We understand you’re on the bill with some personal friends such as Jon Hester and Eric Cloutier. What do you imagine it’s like playing the same event as your friends?
"It’s going to be a lot of fun, and a lot of good music will be played… It means that if I am not behind the decks, I will be dancing my socks off on the floor!"

You’ve put out two solo EP’s and two collaborations so far, any releases planned for the future?
"Yes, my production skills are improving, but I am no master yet. I am having a lot of fun right now and I am able to, on some level, convert what’s in my head to actual sounds or tracks – this is a big leap forward for me. Release-wise I have two more collaborations coming out this year, another one with October for TANSTAAFL, another one with TALLMEN785 for a follow-up on Run Out Run and later at the end of this year or the next year a solo release on Hotflush. And of course there are still a whole stack of really amazing stuff to be released by other artists on the TANSTAAFL PLANETS imprint."

In our opinion you’re an after-hour specialist due to your extensive experience in the never-ending Panorama Bar, but mainly because you walk the fine line between house and techno. How did you end up with this rather unique sound?
"Good question. In a way you kind of already gave the answer away in your question. I have always been somebody who finds things the most interesting when diving in the spaces between ‘genres’. I have been collecting records and DJ-ing with these records for a very long time and eventually I guess I have found subtle sounds that appealed to me and I then slowly, instinctively homed in on these flavors to get to the sound I have today – the sound that lives in between house and techno."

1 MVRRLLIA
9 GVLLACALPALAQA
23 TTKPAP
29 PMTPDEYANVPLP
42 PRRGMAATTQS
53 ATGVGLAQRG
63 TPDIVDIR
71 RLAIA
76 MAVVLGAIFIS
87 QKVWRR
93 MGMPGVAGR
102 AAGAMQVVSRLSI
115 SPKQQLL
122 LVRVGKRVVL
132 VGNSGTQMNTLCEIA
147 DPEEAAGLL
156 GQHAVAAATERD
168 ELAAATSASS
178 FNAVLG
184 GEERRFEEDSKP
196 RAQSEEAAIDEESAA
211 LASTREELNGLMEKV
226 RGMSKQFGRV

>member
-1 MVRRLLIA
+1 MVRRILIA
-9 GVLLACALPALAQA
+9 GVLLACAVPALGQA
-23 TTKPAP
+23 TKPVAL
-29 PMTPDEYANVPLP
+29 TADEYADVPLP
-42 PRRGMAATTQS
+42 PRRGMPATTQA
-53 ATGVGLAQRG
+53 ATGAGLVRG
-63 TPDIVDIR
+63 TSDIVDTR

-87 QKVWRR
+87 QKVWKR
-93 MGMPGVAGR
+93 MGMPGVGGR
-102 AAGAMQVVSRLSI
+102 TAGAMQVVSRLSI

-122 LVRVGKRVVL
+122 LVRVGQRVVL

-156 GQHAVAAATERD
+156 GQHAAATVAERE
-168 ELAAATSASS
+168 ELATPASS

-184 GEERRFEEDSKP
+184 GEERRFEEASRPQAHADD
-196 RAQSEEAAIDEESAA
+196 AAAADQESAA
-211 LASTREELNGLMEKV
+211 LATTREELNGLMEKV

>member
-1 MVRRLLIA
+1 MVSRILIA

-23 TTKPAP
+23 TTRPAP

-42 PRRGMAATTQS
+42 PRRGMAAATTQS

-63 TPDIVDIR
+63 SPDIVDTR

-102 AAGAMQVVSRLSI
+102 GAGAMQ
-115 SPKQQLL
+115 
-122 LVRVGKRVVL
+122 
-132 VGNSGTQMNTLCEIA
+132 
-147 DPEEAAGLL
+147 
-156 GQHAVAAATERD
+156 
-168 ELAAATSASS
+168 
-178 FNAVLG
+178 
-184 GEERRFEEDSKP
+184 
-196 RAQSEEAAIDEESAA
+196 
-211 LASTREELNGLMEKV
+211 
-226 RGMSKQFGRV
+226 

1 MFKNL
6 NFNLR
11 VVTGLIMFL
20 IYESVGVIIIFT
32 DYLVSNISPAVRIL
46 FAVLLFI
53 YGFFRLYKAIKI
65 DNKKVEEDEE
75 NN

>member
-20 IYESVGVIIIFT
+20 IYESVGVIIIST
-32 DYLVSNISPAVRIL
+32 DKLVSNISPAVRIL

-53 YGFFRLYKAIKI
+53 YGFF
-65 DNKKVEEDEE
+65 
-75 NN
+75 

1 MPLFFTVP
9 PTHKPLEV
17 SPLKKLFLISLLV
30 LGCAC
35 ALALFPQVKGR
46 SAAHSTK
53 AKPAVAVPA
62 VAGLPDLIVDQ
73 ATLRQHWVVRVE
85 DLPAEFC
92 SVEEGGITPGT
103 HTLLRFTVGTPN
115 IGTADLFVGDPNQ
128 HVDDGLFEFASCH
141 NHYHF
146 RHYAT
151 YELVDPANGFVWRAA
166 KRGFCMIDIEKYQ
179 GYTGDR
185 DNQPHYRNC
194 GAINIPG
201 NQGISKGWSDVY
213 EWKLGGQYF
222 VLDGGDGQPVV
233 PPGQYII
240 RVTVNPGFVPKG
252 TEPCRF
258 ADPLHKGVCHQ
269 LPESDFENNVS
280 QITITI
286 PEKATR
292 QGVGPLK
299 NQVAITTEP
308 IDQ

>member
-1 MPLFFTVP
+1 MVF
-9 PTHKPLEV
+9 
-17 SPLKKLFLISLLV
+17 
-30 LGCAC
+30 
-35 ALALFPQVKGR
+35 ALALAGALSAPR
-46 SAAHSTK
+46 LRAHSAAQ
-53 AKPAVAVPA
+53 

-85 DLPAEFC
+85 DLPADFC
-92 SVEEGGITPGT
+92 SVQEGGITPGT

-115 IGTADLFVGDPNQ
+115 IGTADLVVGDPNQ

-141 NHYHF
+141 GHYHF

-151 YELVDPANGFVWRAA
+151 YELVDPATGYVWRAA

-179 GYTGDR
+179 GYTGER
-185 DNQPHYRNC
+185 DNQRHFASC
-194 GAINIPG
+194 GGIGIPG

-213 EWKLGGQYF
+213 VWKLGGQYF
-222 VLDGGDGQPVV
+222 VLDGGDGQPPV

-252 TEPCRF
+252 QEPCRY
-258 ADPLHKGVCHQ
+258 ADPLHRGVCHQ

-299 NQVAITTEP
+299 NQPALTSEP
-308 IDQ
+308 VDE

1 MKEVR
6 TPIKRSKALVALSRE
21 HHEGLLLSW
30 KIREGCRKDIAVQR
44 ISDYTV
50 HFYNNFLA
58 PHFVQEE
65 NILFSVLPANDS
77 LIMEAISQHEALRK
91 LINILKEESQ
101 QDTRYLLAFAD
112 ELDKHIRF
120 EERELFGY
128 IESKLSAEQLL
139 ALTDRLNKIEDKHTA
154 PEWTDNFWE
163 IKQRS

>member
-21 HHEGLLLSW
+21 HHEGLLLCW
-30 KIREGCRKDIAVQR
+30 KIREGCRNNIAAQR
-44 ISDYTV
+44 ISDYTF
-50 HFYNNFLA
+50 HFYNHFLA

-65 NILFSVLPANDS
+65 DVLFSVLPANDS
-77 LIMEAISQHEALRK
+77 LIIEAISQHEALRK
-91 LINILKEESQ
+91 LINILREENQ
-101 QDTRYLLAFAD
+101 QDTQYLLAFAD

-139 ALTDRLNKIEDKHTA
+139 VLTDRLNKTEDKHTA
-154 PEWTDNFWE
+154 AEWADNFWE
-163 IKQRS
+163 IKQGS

Your sound is the exact reason we programmed you for a Sunday morning set, the magical hours between daybreak and afternoon. What are your thoughts on this?
"I am really pleased about this, just reading the words ‘magical hours between daybreak & afternoon’ puts a smile on my face. It's good for two reasons, firstly because I get to play what I love the most – even though I'm quite diverse and capable of playing a full-on peak time techno set, this is my favorite type of set to play: klunky, trippy beautiful house & techno. The second reason this pleases me, is because it tells me that the curator of the party actually cares about music and for who plays when and for what reason - not just sticking big names on a line-up to please the masses."

This will be your first time playing Trouw, and as far as we can see the first time in Amsterdam. Are you exited? 
"Very much so! I actually pulled out of a booking at a very large club in Berlin to make this possible – and that is a club in Berlin where people really do back out of! I knew that as Trouw is closing soon, this could be my only chance to play here. The last time I was even in Amsterdam, I was 16! So yeah I am mega über about-to-pop excited! Also it's our 10th wedding anniversary, so my wife and I are up for some celebration!"

Text: Daan Akse